Understanding Motion Patterns
The successful resolution of Iliotibial Tibial Band Syndrome (ITBS) involves a complex understanding of kinetic chain relationships, and a functional understanding of how motion of the knees is related to specific anatomical structures. When you observe a deviation from normal motion patterns it is a direct indication of what structures may be involved in creating and perpetuating ITBS.
The structural problem will be a combination of four functional muscle groups:
- Agonists (Prime mover) – Muscles that contract to produce a specific movement. Example: The quadricep is a prime knee extensor.
- Antagonists – Muscles on the opposite side of the joint of the agonist. Example: Hamstrings are antagonists to the quadriceps.
- Synergist – Muscles which limit motion as the prime movers contract and also assist motion. Example: The Iliopsoas, and tensor fascia lata are synergists to the quadriceps.
- Stabilizers – Muscles which fix or stabilize the bones of the origin of the prime movers.
This, combined with a whole body examination of kinetic chain relationships, provides the practitioner with insight into what it will take to resolve your ITBS.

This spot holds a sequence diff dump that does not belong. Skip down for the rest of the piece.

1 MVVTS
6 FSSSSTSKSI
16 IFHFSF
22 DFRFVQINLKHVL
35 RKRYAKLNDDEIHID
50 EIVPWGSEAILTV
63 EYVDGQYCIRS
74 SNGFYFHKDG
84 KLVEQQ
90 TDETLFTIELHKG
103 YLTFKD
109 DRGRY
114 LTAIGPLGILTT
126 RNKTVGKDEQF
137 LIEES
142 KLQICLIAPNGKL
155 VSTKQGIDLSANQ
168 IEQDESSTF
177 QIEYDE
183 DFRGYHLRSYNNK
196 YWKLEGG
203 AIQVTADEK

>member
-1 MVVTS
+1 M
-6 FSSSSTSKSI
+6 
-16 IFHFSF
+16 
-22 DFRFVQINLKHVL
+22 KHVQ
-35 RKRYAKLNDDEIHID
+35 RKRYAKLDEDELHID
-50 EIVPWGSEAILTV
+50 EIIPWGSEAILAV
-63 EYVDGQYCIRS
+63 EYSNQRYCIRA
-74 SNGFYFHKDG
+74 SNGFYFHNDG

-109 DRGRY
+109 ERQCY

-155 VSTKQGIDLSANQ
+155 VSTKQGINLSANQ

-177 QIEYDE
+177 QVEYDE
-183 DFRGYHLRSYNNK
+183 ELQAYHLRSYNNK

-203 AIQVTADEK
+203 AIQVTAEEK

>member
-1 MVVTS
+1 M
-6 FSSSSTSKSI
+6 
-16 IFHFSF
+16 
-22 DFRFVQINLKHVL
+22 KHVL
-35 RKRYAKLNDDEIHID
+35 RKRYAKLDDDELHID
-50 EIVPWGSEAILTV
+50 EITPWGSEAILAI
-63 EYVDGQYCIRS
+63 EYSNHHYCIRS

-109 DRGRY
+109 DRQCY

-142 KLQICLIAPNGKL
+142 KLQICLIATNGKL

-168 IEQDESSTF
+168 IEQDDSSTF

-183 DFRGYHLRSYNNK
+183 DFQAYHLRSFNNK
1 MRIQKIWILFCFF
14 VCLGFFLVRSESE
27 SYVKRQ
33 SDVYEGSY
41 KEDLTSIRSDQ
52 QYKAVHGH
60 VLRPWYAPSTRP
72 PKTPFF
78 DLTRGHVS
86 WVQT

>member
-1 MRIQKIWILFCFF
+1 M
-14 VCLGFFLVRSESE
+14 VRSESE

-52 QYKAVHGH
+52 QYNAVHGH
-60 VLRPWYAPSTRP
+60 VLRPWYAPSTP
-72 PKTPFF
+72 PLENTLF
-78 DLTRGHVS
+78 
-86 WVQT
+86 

In the next section I review some specific knee actions and some of the structures involved in those actions. Optimal knee function is about maintaining a balance of these structures in order to achieve stability in the knee with all motions performed. It is important to note that many of these structures are far from the site of pain yet they can have a direct effect on knee function.
Specific Structure that Affect Knee Stability
Muscles involved in knee flexion:
· Tension in biceps femoris can easily cause lateral knee pain.
· Gastrocnemius (Calf muscle)
· Popliteus (small muscle behind knee)
Muscles involved in knee extension:
· Quadriceps femoris (all four quadriceps)
Muscles involved in internal rotation of the knee:
· Gracilis - This muscle is frequently injured with sudden inward (adduction) movements of the knee.
· Sartorius – The longest muscle in the body. This muscle crosses both the hip and knee joint, and can be a direct connection between hip and knee function.
· Semitendinosis (hamstring)
· The Gracilis, Semitendinosis, and Sartorius all insert into an area called the pes anserinus. This area is at the bottom of the leg (femur) on the inside of the knee. The pes anserinus is a common area in which to develop knee pain.
· Semimembranosis (hamstring)
Muscles involved in external rotation of the knee:
· Biceps Femoris (Long and short head - hamstring)
In part three of Resolving ITBS, we will cover hip muscles that effect knee function.
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